I shared some of those academics-who-blog who have been particularly influential for me in my PhD writing and understanding. These are those whose generosity of knowledge helped me to understand the process of knowing the PhD, doing the PhD and being the PhD. Their work helped to illuminate the PhDarkness for me. An example was Pat Thomson’s help in the writing of my discussion chapter at a time when I was asking myself what a discussion chapter was, and trying to figure out how to best approach and develop mine. The academic bloggers named in this slide have reams of useful posts about endless aspects of the PhD, academic writing and getting published. Additionally, Helen Kara is writing short eBooks for doctoral students, while Pat Thomson and Babara Kamler have the super-useful book, Helping Doctoral Students Write: Pedagogies for Supervision.

I have found the reflections of others useful and so I share some of my own story on this blog because perhaps my words will shine a light into the shadows for someone else looking for help in a time of doctoral uncertainty. My working-through-writing-frustrations blog posts might help others when they come to that point in their journey, by which time I may have happily forgotten about how hard it was for me at the time!  As sometimes the curse of expertise – thank you, How to Survive Your PhD MOOC for pointing me towards Pamela Hinds’ 1999 work on this – means that once we have learned something, we cannot always remember what it was like to not know it, making it difficult to teach or help someone. By (b)logging my writing memories as they happen, perhaps I can archive my not-so-good-at-academic-writing self. Reflecting-on-writing by writing-about-writing – in a kind of meta-writing – helps me to document my academic writing journey. While I don’t think I’ve been in the game long enough to automate too much, blogging helps me to have a Hansel-and-Gretel breadcrumb trail back to my less capable self, before certain things become ‘black boxed’.

putting the PhD in perspective

putting the PhD in perspective

Finally, (my own version of) the PhD is only something I understand (sort of) now that I am at its end. It is unknowable before then. Each step of the way felt like a step into the darkness. Sometimes I felt like I had a flashlight to light the immediate way or a lightsaber to slice confidently into the tunnel. Sometimes I felt that I was fumbling around in the dark and feeling my way. Sometimes I went the wrong way and had to go back. But as Matt Might shows in his illustrated guide to the PhD, and as Mullins and Kiley (2002) show in their paper ‘It’s a PhD, not a Nobel Prize,’ the tightly-focused you-can’t-do-it-all parameters of a PhD mean that a PhD needs ‘only’ to add a miniscule aspect to the world’s knowledge; it’s a small blip in a larger conversation. Let yours be like a tiny jewel: small, intense, luminous.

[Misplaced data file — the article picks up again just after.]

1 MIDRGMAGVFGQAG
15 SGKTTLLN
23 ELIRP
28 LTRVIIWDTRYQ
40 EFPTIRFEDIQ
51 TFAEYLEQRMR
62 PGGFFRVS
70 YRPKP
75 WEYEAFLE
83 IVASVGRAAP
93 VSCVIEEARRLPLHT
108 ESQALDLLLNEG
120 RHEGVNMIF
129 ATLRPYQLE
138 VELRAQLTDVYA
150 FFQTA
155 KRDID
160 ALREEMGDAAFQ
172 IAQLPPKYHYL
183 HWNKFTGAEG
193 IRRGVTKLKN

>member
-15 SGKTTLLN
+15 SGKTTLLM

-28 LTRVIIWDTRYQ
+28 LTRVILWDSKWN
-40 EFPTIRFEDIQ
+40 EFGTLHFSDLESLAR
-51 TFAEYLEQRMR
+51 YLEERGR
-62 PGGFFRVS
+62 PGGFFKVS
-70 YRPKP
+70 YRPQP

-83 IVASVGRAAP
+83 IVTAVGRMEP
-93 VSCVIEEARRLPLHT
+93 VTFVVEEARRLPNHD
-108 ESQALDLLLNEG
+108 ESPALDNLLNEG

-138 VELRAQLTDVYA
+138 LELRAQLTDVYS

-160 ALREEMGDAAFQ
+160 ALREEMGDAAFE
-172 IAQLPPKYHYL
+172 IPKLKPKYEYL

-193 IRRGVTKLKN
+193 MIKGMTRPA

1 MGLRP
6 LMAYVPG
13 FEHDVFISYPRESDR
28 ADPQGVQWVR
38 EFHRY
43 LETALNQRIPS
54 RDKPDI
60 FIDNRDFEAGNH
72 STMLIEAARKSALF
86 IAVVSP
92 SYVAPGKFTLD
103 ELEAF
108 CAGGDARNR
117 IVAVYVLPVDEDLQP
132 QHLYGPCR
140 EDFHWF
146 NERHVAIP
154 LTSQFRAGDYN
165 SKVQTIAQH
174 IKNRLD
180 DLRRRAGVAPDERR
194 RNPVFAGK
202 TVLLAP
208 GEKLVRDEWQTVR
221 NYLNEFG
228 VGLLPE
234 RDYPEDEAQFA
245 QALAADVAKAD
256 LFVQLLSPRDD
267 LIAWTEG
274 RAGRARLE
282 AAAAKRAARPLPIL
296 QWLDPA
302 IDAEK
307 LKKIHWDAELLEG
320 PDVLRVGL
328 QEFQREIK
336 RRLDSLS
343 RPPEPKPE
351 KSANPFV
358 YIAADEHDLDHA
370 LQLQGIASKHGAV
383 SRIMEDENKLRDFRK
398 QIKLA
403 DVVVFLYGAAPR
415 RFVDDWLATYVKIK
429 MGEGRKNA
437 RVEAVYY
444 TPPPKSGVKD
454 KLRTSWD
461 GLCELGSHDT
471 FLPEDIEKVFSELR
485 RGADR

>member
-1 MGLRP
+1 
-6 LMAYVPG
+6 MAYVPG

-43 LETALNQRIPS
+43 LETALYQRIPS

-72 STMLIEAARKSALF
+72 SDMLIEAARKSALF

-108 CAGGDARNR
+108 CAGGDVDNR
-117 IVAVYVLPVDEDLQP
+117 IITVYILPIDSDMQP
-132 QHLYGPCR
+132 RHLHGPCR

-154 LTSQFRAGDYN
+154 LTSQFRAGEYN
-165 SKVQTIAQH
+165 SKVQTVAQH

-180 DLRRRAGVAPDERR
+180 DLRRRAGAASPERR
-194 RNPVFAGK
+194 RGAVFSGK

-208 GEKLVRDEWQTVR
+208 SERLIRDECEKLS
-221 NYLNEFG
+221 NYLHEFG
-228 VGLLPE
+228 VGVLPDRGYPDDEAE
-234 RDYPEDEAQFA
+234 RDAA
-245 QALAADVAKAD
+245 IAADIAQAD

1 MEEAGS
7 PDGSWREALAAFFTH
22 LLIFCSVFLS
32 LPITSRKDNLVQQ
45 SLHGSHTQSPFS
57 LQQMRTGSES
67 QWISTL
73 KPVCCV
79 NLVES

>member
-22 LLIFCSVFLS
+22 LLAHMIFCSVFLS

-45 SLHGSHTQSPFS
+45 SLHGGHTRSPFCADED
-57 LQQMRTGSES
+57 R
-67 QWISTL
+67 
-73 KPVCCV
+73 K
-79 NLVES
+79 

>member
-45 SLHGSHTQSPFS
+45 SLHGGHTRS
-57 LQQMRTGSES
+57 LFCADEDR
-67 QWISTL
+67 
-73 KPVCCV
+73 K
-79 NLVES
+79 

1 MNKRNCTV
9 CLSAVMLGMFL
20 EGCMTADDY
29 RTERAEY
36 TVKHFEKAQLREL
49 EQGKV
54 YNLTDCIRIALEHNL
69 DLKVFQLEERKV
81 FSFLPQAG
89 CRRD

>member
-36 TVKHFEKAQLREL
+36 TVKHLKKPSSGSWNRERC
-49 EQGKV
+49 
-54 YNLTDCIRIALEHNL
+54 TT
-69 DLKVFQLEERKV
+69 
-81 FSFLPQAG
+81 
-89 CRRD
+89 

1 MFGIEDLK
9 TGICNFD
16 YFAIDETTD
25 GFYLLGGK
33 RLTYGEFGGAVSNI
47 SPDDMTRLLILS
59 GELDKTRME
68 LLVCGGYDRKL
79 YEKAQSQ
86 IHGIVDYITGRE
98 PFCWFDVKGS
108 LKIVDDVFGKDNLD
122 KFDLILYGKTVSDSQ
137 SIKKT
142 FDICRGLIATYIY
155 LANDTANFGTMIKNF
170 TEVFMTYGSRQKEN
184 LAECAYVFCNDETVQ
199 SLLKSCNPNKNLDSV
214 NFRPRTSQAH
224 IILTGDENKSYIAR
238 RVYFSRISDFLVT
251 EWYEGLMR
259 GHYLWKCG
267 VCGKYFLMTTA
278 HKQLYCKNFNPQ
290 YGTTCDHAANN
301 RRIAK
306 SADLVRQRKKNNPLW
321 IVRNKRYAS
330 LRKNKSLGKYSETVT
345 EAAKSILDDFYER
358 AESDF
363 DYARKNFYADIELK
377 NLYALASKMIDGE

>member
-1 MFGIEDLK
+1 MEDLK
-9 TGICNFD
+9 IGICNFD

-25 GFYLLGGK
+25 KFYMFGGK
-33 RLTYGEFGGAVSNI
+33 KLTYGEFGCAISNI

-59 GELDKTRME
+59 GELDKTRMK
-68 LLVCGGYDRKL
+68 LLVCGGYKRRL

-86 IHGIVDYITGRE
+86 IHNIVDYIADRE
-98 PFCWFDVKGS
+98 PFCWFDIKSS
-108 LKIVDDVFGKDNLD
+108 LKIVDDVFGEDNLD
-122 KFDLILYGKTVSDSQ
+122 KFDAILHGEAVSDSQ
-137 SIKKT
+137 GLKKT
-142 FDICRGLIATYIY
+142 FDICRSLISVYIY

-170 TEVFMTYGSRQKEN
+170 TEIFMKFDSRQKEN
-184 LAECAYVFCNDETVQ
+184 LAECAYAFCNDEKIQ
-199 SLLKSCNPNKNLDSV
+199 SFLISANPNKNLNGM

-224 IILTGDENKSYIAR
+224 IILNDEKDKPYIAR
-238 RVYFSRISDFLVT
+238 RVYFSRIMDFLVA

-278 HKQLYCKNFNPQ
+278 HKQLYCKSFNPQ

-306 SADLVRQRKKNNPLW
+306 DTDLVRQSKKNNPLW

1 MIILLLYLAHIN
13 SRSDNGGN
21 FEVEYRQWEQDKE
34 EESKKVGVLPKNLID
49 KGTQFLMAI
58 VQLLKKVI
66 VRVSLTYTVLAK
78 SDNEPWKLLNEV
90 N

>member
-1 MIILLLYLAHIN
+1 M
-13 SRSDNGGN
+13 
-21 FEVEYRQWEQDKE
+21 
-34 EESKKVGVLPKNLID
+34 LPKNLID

Doctoral examination limbo: Frozen in PhD carbonite

So okay― there you are in your room with the shade down and the door shut and the plug pulled out of the base of the telephone. You’ve blown up your TV and committed yourself to a thousand words a day, come hell or high water. Now comes the big question: What are you going to write about? And the equally big answer: Anything you damn well want. ~ Stephen King, On writing: A memoir of the craft

The irony isn’t lost on me that, the same month I set a blog writing challenge for PhD and other research students (and others in the academic pre- and post- doctoral world), I am struggling to find content for a PhD-related blog post. So, following Stephen King’s above-quoted advice from his excellent On writing: A memoir of the craft, I’ll write about ‘anything I damn well want’; or perhaps just anything that comes into my head as I type. This follows Pat Thomson’s technique (which she also attributes to Ray Bradbury) of writing with a blank screen and a few selected words which spark associations. Pat says it’s ‘writing fast’ or ‘running writing’ rather than ‘free writing’, but I’ll call my approach free writing here, because that’s what it feels like to me. Screen. Keypad. Words. Let them form as they will, then revisit and see what’s been made.